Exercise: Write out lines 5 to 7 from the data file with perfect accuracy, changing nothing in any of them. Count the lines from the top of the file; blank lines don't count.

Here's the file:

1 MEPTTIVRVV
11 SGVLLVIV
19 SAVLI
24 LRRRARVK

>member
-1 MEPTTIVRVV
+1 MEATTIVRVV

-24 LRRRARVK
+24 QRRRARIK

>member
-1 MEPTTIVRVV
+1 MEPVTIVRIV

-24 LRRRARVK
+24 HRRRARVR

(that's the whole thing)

>member
-1 MEPTTIVRVV
+1 MEATTIVRVV